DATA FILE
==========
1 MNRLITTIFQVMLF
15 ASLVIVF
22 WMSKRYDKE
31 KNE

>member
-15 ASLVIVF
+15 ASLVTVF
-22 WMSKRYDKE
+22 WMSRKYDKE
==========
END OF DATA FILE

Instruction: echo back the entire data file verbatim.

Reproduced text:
1 MNRLITTIFQVMLF
15 ASLVIVF
22 WMSKRYDKE
31 KNE

>member
-15 ASLVIVF
+15 ASLVTVF
-22 WMSKRYDKE
+22 WMSRKYDKE